10 Days in the Mexican Caribbean – Cancun, the Riviera Maya and the Yucatan!

Looking for something different for a bit of Winter Sun this year, Ed and I decided to go to Mexico.  This is the first time I have travelled long haul for over 20 years or so but it was well worth the journey.


Don’t look down!

OK, so we binged on excursions – so good they got addictive! The tour guides are all brilliant and seamlessly bilingual. There’s a lot of information to take in and some of it is controversial. Much of the historical debate revolves around the extent to which the Mayans in the Yucatan used human sacrifice (very rarely according to the indigenous people). What is certain is that the Mayans were obsessed with three subjects: time, stars and the human body. The pictures below are just piles of stones until you know how to read them…

Tulum – Mayan ruins on the coast

Coba – above the selva on the only Mayan temple that you can climb up

Chichen Itza – classic day trip

Each pile of stones has been placed in alignment to the stars and sun to create special effects during the equinoxes, such as a shivering serpent shape in the shadows.



A couple of hours from Cancun, Valladolid is an inland city with streets laid out in an Hispanic colonial grid system.  Black-feathered musicians lurk around the fountain in the centre of town and they will spring to life for you in return for a donation of 200 pesos or a fistful of American Dollars.

Cenotes – cool caves and gorges for swimming and diving

The lush vegetation of the Yucatan Peninsula grows on thin topsoil which rests on a huge limestone shelf.  Cenotes are sinkholes caused by the limestone being dissolved by the ground-water, forming beautiful cavernous natural lidos.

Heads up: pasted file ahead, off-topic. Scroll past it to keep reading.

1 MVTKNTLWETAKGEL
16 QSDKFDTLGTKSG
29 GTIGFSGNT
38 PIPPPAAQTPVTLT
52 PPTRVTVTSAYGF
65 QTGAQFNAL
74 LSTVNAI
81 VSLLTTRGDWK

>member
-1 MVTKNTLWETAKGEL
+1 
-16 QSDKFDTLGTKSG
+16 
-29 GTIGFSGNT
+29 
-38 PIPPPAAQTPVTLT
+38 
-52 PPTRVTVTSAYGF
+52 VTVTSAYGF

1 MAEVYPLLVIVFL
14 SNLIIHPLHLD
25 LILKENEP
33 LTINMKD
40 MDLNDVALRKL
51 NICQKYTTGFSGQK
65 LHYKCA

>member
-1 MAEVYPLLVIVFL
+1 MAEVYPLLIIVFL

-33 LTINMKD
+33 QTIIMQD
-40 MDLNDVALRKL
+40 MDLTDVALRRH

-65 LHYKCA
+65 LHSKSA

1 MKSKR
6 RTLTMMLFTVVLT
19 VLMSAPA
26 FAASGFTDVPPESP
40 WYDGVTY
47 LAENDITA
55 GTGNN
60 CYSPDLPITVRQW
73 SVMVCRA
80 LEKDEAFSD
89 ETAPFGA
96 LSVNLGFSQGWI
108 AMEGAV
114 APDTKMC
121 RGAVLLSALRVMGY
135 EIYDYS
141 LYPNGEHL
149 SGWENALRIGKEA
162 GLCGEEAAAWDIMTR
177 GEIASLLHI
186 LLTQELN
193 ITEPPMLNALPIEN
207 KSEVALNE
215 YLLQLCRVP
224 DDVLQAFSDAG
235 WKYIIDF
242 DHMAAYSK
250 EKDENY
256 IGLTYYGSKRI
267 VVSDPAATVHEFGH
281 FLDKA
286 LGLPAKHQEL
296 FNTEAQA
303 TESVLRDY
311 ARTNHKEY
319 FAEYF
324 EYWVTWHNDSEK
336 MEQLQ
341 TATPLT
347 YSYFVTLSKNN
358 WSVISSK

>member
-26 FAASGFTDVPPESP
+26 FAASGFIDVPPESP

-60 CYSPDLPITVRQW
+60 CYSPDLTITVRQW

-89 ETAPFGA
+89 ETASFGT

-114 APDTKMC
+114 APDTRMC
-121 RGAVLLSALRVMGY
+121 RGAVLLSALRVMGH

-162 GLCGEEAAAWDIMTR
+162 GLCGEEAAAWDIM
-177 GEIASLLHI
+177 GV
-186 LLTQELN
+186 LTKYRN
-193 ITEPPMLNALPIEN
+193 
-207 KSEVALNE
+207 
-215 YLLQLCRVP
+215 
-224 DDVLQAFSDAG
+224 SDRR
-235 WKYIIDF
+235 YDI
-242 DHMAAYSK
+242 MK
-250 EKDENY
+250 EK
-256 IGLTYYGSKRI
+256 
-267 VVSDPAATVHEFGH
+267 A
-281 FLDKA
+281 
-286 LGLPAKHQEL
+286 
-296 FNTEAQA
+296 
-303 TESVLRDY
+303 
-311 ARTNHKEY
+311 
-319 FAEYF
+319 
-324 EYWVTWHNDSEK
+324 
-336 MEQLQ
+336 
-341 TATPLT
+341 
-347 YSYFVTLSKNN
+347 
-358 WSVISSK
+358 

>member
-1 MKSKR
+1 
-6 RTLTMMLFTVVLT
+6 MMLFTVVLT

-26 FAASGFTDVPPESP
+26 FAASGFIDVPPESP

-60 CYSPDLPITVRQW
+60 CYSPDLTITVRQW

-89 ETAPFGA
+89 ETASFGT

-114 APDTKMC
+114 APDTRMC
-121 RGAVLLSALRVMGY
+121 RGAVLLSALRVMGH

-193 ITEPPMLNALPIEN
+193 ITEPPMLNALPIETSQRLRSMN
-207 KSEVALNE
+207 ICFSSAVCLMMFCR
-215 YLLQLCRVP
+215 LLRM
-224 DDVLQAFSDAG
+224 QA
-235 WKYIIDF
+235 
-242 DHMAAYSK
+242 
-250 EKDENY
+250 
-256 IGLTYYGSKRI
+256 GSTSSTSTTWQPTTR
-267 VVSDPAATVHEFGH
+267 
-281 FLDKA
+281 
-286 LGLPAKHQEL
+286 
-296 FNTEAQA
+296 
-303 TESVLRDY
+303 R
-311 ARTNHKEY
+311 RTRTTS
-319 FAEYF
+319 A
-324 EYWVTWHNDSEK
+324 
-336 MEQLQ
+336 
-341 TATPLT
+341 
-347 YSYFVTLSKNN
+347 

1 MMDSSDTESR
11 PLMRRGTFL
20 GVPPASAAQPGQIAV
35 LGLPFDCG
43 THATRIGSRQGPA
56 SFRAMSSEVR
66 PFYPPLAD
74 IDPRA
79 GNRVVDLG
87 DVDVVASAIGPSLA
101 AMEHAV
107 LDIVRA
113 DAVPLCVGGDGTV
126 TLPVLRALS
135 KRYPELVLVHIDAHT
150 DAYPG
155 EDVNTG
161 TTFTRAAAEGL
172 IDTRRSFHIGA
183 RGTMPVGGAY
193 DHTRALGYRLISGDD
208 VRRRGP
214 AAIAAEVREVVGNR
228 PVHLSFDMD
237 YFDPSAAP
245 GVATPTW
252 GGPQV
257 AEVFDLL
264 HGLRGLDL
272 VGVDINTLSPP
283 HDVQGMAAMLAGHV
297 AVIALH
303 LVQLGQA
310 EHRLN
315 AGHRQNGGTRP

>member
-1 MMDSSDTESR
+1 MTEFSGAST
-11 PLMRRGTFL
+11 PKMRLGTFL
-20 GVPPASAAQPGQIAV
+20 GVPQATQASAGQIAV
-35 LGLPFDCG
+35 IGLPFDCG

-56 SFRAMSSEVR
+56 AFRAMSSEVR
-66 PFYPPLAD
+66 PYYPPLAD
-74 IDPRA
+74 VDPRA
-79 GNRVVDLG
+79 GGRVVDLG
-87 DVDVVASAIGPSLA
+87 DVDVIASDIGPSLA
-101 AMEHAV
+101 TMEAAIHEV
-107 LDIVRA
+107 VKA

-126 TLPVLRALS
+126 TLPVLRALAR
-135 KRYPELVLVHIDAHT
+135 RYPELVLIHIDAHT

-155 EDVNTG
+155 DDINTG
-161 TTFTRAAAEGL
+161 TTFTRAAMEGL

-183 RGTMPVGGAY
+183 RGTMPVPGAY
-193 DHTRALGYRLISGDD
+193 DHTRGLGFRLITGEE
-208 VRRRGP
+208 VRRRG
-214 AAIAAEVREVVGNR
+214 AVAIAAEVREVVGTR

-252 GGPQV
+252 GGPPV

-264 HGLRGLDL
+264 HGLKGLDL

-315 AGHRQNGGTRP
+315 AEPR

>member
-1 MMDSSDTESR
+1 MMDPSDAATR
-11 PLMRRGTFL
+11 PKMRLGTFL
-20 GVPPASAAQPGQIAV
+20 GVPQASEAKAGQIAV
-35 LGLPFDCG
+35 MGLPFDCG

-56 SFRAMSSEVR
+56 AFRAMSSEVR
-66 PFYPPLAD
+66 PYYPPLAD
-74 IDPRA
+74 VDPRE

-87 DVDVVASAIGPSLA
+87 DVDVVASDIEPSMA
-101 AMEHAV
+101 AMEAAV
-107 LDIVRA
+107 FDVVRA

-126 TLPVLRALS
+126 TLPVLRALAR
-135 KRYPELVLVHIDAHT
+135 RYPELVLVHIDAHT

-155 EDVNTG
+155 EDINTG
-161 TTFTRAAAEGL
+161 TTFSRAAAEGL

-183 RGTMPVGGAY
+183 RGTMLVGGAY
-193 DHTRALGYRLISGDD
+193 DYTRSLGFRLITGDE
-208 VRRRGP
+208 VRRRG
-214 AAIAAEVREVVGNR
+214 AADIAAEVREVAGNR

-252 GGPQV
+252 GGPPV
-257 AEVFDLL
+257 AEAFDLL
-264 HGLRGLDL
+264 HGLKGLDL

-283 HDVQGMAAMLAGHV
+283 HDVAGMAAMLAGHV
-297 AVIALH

Isla Mujeres from Cancun

Cancun has a Hotel Zone which stretches an incredible 28 km along a sand spit which provides a beach on one side and a lagoon for wildlife, including crocodiles, on the other.  You can work out where you are from the little Mayan road-markers.  We stayed at km 11 in one of the original hotels which was surprisingly modest and tasteful.  Once we got used to jumping on the local red buses – the R1 and R2 – there was no stopping us from sorting out our own trips.

Km 4 For Isla Mujeres – the terminal is near Playa Tortuga,

Km 18 for El Rey – Cancun’s Mayan ruins 

You can also go to Cancun for Market 21 or 28 – RUBBISH tacky emporiums and not worth it!

We loved Isla Mujeres because it had a relaxed and colourful vibe.   


Mexico is a treat for the senses and easy-going tourist territory. Since I’ve got back a lot of people have asked me if I felt safe. The answer is – yes – absolutely! But, then again, I guess we did stick to tourist areas.

The sun is extremely powerful and temperatures can feel higher than they actually are when it is humid. On the beach there’s a light onshore wind which makes it pretty much perfect (we went end of Jan/ early Feb).


Although the stereotypical image of Cancun features American holiday-makers, we stayed in a hotel which catered mostly for the domestic Mexican market. We also chose not to go all-inclusive so we could eat at different cafes and street food canteens.

We chose to use Mexican currency rather than USD $ and your money goes a lot further this way. Most places seem to accept both currencies but all of the prices are cheaper in Mexican!

Food and Language

Our favourite breakfast spot was in the backpackers’ zone. They specialised in fresh fruit smoothies and all-day Mexican breakfasts. The menu was – helpfully – in English but one of the great things about this country is the clarity and simplicity of the Spanish they use. Having spent years learning Spanish through books, tapes and language labs, I never really got to use it in Barcelona or Bilbao surrounded as I was by Catalan or Basque speakers! Mexican Spanish is muy facil!

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